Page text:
February 13, 2012
She brought forth her firstborn son,
and wrapped Him in swaddling clothes
and laid Him in a manger.
We are all familiar with the narrative of the birth of the Lord Jesus. The outside place, the manger, the visit of the shepherds, the heavenly hosts raising their anthem of praise – all these details and others are well known.
Consider just a few of the details contained in Luke 2:1-6. There was the edict of Rome. Unknown to him, Augustus was setting in motion events that would fulfill prophecy. He may have been moving in either political expediency, or perhaps in pride. But his edict required Mary and Joseph to leave Nazareth and travel to Bethlehem.
The enrolling had to be done in everyone’s own city, requiring the trip from Nazareth. It would have resulted in all the available rooms and lodgings being in demand. The consequence was that there was no room for the young couple in the inn.
The trip from the home up to Bethlehem in Judea was no simple journey. Add to it the condition of a mother about to go into labor and something of the hardship and anxiety she endured becomes obvious. How comforting the words of Gabriel, Elizabeth, and the recounting of the angelic words to Joseph (Matt 1:20, 21) must have been to her during the long and arduous journey.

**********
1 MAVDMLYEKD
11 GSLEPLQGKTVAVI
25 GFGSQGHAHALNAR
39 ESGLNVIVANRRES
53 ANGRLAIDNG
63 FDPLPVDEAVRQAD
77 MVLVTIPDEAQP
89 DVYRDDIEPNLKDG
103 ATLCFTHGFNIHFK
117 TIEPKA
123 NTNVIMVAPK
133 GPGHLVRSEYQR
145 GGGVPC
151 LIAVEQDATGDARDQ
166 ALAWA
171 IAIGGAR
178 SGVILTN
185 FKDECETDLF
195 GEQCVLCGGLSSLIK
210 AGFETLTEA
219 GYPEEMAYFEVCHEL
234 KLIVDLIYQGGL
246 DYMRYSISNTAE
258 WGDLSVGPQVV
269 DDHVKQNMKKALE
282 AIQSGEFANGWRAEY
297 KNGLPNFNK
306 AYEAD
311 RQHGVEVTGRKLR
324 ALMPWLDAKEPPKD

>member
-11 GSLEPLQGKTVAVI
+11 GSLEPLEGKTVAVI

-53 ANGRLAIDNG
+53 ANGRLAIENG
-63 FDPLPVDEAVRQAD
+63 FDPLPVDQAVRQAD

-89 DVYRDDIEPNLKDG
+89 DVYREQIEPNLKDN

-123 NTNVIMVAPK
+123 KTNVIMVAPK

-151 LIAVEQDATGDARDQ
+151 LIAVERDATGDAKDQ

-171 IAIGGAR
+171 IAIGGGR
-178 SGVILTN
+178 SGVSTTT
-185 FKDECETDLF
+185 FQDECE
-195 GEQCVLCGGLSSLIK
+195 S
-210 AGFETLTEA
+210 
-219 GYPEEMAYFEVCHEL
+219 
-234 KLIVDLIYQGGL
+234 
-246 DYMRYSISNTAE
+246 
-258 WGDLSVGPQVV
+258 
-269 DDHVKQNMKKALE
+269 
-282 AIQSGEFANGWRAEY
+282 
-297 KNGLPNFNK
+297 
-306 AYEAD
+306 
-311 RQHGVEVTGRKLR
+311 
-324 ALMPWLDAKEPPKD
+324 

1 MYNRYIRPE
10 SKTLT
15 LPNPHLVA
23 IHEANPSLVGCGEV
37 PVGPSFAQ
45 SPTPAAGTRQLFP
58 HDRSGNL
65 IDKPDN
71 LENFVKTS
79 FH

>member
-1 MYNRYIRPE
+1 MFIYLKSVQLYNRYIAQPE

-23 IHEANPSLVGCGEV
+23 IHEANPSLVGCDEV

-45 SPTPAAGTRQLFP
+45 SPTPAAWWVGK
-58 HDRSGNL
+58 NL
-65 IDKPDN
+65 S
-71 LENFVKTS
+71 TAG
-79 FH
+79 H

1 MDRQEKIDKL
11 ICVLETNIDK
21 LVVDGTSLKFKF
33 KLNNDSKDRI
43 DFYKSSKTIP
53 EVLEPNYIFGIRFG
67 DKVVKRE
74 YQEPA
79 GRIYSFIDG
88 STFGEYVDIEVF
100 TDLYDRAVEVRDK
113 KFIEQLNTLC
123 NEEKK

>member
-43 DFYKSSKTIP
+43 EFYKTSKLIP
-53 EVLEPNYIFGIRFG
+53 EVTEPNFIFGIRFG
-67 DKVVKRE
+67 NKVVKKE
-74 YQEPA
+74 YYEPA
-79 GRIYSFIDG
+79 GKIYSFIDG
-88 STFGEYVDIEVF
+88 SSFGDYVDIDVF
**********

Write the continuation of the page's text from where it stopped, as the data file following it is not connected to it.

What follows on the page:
But think as well of the enwrapping of the babe. “She wrapped Him in swaddling clothes.” If you look back at Job 38:9, we read that when God created the universe He made the darkness as a “swaddling band for it.” The One Who swaddled the earth at its birth, is in turn placed in swaddling clothes at His entrance into humanity!
1. Compare the expression used here in Luke 2:3 “to be taxed” and note it is the same word in Hebrews 12:23 concerning the firstborn whose names are “written (enrolled)” in heaven. His name was enrolled down here, that ours might be enrolled up there.
2. The enrollment would also serve to verify the lineage of Christ as being of the house of David. The genealogies as recorded in Matthew and Luke verify and confirm His right to reign as David’s Son.
3. Compare the Lukean account with Matthew. In Matthew’s Gospel, there is no room for Him in Jerusalem. In Luke, there is no room for Him in the inn at Bethlehem. In John 1:11 there is no room for Him in His own things – the creation, nation, people, land, etc.